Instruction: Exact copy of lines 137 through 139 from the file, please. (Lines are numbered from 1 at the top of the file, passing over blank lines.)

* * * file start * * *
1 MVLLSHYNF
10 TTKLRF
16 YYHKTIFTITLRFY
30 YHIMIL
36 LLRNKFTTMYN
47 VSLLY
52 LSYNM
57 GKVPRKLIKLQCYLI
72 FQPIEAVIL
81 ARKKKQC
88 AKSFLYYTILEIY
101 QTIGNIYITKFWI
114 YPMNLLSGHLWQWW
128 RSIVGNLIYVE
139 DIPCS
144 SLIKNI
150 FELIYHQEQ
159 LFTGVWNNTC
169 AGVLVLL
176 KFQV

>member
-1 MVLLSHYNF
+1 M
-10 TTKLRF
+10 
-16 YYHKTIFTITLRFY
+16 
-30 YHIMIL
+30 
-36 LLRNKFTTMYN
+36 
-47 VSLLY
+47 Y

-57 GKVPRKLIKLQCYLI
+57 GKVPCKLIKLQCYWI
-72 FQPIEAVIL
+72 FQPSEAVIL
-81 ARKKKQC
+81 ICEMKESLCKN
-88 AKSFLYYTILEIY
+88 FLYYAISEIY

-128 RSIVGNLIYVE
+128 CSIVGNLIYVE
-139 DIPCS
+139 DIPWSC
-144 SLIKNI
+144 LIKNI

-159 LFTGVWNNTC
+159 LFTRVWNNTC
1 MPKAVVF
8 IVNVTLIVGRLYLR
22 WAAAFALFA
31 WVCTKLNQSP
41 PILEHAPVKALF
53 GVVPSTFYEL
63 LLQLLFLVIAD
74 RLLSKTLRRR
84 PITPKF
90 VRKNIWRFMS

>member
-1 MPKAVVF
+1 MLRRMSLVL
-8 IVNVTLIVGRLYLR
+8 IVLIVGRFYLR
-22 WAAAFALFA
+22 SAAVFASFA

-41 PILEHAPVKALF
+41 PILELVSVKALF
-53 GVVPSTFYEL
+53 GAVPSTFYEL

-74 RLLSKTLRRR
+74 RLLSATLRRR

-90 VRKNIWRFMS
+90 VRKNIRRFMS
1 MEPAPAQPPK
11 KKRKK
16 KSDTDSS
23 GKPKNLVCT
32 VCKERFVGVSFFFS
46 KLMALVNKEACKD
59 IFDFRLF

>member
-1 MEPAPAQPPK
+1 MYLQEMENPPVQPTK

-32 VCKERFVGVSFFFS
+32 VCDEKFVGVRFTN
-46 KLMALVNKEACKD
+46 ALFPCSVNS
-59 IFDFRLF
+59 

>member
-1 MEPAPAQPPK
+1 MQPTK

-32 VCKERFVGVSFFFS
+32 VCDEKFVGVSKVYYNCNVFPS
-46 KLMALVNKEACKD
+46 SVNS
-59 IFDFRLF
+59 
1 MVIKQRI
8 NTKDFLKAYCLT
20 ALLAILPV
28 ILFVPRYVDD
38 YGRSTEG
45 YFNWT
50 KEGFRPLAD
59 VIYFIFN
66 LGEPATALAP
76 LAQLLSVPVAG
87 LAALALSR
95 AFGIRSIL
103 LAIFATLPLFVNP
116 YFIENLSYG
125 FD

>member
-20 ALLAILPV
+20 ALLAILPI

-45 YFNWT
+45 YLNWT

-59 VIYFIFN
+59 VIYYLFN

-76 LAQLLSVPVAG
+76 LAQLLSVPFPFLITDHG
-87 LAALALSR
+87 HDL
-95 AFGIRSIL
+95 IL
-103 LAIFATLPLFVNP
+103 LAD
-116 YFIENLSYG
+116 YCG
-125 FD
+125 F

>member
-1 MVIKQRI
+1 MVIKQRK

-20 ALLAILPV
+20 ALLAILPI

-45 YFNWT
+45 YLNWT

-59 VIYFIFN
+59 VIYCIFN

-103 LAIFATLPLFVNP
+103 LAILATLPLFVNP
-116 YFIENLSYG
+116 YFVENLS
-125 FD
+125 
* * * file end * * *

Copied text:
-20 ALLAILPV
+20 ALLAILPI

-45 YFNWT